CNN charged with contempt for airing tapes
FLORIDA — Three and half years after telecasting excerpts from taped telephone conversations of Panamanian Gen. Manuel Noriega despite a gag order, the Cable News Network was charged with criminal contempt of court in late March.
A special federal prosecutor filed a criminal information in late March charging that CNN “knowingly and willfully” disobeyed federal district Judge William Hoeveler’s order prohibiting telecast of any material covered by the attorney client privilege, the New York Times reported. The network pleaded not guilty at an arraignment before Hoeveler on March 30.
In November 1990, while Noriega was awaiting trial, CNN obtained tape recordings made by federal officials of Noriega’s telephone calls made from jail. Noriega’s lawyers asked Judge Hoeveler to enjoin the network from airing the tapes because it might damage Noriega’s fair trial rights.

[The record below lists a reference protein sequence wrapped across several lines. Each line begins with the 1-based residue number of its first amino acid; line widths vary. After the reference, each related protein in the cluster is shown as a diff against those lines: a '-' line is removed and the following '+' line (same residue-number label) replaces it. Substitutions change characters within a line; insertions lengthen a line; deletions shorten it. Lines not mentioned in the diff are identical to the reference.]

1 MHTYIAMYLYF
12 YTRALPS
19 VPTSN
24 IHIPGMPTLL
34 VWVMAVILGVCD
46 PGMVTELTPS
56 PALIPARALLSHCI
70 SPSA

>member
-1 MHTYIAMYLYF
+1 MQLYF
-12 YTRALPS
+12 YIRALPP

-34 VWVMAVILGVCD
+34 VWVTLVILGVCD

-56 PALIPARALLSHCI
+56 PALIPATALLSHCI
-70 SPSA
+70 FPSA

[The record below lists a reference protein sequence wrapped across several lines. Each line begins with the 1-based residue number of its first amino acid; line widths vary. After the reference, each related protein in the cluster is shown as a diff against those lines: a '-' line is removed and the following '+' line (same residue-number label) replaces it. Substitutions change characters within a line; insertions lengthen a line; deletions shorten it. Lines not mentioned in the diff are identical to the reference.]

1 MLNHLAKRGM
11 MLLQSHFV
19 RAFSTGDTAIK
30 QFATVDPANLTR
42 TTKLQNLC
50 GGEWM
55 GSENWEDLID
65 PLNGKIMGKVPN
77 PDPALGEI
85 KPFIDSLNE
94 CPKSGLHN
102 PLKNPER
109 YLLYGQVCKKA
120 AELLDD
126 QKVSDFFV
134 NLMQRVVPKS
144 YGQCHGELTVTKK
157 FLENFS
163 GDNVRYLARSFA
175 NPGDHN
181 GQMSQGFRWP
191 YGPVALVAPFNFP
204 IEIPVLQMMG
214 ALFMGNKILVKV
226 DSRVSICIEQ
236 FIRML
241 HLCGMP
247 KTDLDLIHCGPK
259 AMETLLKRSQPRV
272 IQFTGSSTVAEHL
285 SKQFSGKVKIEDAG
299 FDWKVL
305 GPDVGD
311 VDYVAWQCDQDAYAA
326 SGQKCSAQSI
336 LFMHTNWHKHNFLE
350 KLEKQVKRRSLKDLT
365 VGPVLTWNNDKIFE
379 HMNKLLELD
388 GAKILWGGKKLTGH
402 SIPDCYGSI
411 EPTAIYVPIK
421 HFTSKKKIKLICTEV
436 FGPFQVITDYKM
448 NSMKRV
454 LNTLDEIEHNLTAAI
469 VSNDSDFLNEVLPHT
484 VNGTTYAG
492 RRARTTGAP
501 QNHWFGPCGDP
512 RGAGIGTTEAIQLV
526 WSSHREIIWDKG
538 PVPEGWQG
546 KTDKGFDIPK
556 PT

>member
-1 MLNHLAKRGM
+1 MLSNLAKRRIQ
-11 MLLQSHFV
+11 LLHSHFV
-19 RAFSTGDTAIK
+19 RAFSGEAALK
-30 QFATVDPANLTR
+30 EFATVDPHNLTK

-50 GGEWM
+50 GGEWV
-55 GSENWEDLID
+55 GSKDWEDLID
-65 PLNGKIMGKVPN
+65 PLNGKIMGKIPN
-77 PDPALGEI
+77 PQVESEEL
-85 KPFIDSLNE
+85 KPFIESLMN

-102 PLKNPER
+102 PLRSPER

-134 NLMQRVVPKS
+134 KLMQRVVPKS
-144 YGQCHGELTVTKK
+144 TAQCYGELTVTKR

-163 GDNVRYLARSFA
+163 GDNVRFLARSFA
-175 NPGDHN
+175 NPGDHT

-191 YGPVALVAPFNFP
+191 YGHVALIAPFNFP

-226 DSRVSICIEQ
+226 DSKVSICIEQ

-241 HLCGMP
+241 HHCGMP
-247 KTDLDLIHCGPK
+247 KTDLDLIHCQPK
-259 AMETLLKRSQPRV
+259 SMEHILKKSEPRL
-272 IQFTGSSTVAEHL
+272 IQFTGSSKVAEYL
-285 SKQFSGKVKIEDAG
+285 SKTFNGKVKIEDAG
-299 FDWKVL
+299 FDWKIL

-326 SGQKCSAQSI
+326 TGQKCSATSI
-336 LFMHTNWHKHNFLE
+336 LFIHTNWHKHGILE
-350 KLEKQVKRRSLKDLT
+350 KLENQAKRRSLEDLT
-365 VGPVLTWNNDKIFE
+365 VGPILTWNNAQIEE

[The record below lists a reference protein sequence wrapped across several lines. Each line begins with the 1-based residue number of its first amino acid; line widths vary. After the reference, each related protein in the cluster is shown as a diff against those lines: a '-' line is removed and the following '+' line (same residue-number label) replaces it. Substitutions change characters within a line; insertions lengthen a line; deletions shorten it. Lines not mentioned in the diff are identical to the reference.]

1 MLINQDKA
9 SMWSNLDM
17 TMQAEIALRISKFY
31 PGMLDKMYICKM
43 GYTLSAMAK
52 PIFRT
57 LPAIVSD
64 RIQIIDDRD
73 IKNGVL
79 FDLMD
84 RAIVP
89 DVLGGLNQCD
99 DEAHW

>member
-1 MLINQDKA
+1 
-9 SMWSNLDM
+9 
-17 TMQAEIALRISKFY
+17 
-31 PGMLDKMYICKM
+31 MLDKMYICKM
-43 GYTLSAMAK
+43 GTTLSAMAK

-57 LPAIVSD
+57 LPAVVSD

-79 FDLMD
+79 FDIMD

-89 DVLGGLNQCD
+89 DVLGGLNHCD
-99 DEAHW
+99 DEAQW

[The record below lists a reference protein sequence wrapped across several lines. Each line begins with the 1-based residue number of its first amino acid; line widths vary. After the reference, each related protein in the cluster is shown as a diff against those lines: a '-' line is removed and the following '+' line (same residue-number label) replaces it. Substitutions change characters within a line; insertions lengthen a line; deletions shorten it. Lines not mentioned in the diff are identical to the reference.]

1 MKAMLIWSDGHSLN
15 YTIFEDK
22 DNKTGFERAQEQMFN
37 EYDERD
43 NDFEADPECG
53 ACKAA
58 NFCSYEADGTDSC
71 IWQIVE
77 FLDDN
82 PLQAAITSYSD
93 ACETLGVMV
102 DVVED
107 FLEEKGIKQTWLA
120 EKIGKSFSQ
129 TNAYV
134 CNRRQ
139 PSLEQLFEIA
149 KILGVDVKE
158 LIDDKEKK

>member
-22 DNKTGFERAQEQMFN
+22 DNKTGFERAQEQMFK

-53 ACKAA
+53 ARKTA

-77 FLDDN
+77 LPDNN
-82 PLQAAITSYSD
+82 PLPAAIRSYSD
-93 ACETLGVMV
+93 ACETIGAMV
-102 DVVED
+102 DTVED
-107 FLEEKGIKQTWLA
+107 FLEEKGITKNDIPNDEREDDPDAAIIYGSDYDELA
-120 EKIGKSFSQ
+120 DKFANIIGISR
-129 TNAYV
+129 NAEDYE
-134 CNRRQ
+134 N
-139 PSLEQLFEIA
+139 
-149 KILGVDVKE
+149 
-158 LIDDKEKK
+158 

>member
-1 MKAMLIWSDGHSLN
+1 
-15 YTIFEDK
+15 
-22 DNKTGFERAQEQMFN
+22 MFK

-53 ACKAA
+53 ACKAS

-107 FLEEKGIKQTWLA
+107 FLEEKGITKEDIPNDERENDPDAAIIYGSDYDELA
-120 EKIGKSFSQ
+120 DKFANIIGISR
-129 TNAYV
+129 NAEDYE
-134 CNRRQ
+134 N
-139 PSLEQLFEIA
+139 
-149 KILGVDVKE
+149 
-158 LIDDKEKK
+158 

CNN argued that the ban was “an unconstitutional prior restraint of its First Amendment right to disseminate the news.” However, the U.S. Court of Appeals in Atlanta (11th Cir.) upheld Hoeveler’s order in early November.
A few days later the U.S. Supreme Court let the order stand, over the dissenting opinions of Justices Marshall and O’Connor.
A CNN spokesman said that the court wanted to wait until Noriega’s trial was over before it dealt with the violation of the order. Noriega was convicted of eight counts of drug trafficking, racketeering and money laundering in 1992.
The trial is scheduled for July in U.S. District Court in Miami.
(U.S. v. Cable News Network, Inc.; Media Counsel: William B. Killian, Miami)